New Tricks

Since March, I’ve tweaked some of my instructional practices to provide additional support for reading comprehension.

*Discussions include more quote analysis to help with making inferences, drawing conclusions and other higher order thinking skills. Students are also encouraged to use to keep an eye/ear out for quotes that catch their attention.

*Audiobooks have been life savers. As an online teacher I teach English and English-based electives for grades 6-12, which includes A LOT of novels. I can’t read them all to my students, so by providing audio versions (thank you YouTube) my students can get the support they need. Also, during small groups or one-on-one sessions, I will use an audio version depending on the text. No one can read Harry Potter more perfectly than Jim Dale.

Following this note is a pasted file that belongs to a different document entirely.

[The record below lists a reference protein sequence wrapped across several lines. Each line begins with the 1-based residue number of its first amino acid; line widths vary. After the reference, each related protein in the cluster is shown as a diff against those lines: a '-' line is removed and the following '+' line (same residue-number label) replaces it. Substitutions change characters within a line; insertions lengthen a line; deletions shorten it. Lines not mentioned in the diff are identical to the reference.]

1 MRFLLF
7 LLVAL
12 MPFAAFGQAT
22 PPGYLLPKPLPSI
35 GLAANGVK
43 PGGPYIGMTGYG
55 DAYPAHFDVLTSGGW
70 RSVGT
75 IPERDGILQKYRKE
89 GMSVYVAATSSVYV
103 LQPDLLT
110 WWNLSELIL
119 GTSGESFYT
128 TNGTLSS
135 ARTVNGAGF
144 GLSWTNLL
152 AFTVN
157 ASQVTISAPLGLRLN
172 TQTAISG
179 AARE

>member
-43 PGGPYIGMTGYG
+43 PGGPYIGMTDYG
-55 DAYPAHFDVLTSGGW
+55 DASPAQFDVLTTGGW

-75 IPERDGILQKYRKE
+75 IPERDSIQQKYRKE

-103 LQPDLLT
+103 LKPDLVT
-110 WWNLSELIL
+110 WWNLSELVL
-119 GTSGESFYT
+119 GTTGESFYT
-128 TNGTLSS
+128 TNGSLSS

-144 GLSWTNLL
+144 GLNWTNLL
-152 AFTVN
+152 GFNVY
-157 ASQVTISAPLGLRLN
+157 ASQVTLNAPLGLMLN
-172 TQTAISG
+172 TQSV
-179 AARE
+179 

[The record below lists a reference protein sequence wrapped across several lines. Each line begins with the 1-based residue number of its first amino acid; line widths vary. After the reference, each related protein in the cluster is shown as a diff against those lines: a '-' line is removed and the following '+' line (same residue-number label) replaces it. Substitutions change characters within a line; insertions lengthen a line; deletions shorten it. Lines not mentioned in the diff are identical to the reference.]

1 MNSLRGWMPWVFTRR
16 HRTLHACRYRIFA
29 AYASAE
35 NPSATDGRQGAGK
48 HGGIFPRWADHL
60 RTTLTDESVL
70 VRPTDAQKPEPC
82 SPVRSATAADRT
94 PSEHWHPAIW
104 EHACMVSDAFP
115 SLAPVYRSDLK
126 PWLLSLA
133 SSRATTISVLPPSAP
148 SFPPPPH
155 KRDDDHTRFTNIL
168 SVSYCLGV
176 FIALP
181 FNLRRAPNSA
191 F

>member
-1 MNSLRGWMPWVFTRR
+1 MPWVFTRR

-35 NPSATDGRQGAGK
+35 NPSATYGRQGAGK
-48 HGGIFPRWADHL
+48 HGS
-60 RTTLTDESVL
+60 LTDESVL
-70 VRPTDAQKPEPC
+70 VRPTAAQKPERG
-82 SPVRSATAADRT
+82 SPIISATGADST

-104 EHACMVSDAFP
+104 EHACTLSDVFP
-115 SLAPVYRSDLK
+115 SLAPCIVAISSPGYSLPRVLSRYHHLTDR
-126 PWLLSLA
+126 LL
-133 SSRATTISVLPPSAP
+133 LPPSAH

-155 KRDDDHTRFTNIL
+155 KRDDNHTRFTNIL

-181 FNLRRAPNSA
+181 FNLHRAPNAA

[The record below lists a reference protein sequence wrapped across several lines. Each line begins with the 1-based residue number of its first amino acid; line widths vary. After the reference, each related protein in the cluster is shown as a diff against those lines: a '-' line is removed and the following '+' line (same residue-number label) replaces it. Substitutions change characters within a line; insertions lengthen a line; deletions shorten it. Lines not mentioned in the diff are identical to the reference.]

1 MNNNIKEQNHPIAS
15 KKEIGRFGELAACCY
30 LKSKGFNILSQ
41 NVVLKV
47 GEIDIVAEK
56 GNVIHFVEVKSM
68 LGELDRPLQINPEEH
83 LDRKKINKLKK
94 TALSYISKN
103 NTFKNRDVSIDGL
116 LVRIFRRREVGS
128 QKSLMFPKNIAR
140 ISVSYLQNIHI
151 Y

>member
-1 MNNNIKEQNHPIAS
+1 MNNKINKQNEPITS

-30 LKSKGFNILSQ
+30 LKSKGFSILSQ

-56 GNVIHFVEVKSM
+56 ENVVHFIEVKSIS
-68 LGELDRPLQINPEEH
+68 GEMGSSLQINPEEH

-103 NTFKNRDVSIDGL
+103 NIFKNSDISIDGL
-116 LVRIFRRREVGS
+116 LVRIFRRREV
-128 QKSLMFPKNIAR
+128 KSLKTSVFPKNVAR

*Incorporating more connections for my students has also helped their reading comprehensions. For instance, in Divergent when Tris starts wearing eye liner and black clothing, I share a text to media connection I have with the movie Mulan. Both scenes show the girls stuck between two different identities of themselves and both help students understand the theme of identity.

To check out Rescue click here.

Little Reading Coach is a certified Teacher of English (K-12) and Reading Specialist (P-12) offering online reading,  writing and home-based learning support tutoring services for students in grades 3-12. For more information click here.

Who Has A Pet Hedgehog? Book Review